on fundamentally unChristian conceptions of
success and of the use of life and human rela-
tionships. What we see is the reverse of all
that, and we know now that these men talk
without their audience, that deep in men's
hearts there is the capacity to set the moral
and spiritual values over against things and
all personal interests. I was talking the other
day with a father who was telling me about
his boys, five out of six of them in the Army,
four of whom had been for the last four weeks
under fire. What personal interest was there
in that — a man to give his five sons to death
and those five sons to go without hesitancy?

We had gradually come to believe — it had
worked its way into all our conceptions of
political economy and international affairs —


that the only motives that were legitimate or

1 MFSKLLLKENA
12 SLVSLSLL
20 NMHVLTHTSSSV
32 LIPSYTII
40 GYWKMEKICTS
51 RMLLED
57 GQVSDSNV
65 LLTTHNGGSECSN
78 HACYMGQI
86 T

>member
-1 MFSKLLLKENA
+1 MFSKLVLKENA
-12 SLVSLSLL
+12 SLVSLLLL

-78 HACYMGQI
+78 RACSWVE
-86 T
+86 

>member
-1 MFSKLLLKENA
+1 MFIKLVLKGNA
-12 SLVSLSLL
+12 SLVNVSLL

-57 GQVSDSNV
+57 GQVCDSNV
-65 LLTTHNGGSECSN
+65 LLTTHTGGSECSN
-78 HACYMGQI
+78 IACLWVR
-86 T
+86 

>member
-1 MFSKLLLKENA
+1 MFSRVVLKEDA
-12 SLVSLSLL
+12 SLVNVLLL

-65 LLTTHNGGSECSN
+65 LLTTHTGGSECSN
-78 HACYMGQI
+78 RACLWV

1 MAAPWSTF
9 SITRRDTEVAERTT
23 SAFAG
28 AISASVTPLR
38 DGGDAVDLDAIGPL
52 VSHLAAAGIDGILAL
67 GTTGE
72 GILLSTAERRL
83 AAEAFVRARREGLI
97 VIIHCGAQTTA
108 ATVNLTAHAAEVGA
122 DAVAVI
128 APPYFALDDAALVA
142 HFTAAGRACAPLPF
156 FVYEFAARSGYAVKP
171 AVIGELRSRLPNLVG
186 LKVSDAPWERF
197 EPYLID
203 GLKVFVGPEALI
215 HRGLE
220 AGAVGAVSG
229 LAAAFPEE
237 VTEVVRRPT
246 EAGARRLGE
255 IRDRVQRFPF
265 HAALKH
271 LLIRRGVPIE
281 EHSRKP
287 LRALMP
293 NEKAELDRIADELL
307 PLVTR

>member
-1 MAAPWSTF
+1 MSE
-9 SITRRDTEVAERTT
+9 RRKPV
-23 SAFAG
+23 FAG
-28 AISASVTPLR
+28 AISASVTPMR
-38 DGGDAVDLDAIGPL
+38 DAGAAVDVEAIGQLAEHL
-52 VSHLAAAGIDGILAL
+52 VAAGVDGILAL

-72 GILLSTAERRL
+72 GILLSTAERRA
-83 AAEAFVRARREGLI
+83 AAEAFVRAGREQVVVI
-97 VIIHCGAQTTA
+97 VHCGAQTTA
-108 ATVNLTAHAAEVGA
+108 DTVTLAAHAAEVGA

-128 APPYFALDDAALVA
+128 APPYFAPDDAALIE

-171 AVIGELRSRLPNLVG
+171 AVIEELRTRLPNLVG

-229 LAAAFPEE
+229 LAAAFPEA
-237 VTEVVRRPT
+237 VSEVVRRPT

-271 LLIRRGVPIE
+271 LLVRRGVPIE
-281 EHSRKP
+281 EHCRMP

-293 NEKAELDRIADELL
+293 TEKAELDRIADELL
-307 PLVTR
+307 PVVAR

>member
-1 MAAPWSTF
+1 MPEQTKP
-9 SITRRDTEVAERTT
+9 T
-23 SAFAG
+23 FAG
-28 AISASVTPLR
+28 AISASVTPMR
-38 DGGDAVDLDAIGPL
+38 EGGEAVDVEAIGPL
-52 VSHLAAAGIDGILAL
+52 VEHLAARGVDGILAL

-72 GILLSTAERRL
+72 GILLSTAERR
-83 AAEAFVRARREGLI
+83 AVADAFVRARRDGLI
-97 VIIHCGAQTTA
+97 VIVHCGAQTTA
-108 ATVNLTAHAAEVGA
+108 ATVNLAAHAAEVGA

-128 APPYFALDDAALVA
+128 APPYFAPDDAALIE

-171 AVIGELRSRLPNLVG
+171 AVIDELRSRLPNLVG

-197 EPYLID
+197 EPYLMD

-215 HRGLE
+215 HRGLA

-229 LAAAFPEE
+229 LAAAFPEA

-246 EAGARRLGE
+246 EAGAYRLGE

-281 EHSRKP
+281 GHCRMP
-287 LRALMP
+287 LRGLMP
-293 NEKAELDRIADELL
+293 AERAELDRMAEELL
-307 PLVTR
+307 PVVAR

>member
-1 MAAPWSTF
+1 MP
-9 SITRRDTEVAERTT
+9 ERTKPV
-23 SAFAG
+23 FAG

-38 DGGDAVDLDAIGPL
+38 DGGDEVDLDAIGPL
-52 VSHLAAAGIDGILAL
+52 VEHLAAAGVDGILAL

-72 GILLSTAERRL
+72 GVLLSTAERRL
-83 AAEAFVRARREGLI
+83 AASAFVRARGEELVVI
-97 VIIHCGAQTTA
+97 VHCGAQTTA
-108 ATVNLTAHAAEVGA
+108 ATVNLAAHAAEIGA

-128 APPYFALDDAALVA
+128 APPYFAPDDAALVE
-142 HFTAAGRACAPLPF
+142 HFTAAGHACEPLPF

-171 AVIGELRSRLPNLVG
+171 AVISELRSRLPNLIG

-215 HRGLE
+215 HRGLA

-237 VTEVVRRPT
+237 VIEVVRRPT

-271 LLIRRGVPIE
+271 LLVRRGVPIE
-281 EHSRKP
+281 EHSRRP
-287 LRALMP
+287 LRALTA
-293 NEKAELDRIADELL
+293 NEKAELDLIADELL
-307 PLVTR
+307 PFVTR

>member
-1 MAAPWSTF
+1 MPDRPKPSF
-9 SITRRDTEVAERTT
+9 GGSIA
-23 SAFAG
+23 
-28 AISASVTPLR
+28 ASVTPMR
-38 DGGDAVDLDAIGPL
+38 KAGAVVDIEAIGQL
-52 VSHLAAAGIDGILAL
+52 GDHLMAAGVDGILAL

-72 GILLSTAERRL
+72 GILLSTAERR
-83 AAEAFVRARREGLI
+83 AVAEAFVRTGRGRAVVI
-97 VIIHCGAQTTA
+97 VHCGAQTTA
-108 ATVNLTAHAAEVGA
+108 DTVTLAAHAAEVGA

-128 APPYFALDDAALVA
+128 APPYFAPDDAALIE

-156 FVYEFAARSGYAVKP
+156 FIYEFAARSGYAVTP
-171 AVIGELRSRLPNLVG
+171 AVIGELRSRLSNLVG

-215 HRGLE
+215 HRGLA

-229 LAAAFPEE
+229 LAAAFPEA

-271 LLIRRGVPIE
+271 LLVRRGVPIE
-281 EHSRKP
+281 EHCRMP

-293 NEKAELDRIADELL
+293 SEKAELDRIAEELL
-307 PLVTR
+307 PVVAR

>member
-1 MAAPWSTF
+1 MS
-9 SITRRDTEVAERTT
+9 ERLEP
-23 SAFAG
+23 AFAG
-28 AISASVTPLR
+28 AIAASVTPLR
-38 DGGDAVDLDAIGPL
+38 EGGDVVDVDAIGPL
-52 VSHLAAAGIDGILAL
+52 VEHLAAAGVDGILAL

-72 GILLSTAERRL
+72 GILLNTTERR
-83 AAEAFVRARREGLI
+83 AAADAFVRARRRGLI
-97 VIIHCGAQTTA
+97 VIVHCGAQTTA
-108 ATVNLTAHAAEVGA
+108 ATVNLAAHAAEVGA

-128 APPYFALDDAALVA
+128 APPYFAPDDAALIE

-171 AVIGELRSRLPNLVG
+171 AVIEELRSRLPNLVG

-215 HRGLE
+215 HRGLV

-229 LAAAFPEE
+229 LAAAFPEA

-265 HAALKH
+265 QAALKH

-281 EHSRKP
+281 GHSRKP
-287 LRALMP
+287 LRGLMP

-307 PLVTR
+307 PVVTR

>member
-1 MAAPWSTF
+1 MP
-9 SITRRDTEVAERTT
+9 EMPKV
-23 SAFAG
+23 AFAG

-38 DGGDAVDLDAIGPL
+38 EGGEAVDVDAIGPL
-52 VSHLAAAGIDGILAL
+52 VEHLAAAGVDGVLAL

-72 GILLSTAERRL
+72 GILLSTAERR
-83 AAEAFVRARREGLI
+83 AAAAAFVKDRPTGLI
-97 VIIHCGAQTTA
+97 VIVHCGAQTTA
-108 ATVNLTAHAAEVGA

effective in the life of nations were the mo-
tives of material interest. Now we see there
is not a word of truth in it. What Dr. Guttery
of England put so picturesquely to us con-
tains what we know to be the truth as he
pictured Belgium to us in address after address
of his, Belgium as the national soul that had no
body. It is the second time we have seen that
in history. You may define what you mean
by a nation, and your definition will not
apply to Belgium since the War began. Was
Belgium, therefore, not a nation? Yes, it was
a national soul astray in the world without a
body. Just a little muddy strip of Flanders,
that was all its land. That would not hold
the Belgian soul. We see that there is a soul
in nations that you can detach from the body
of the nation and then bring back again into
its body, as Belgium has now come back.

All the emphasis that was laid on morale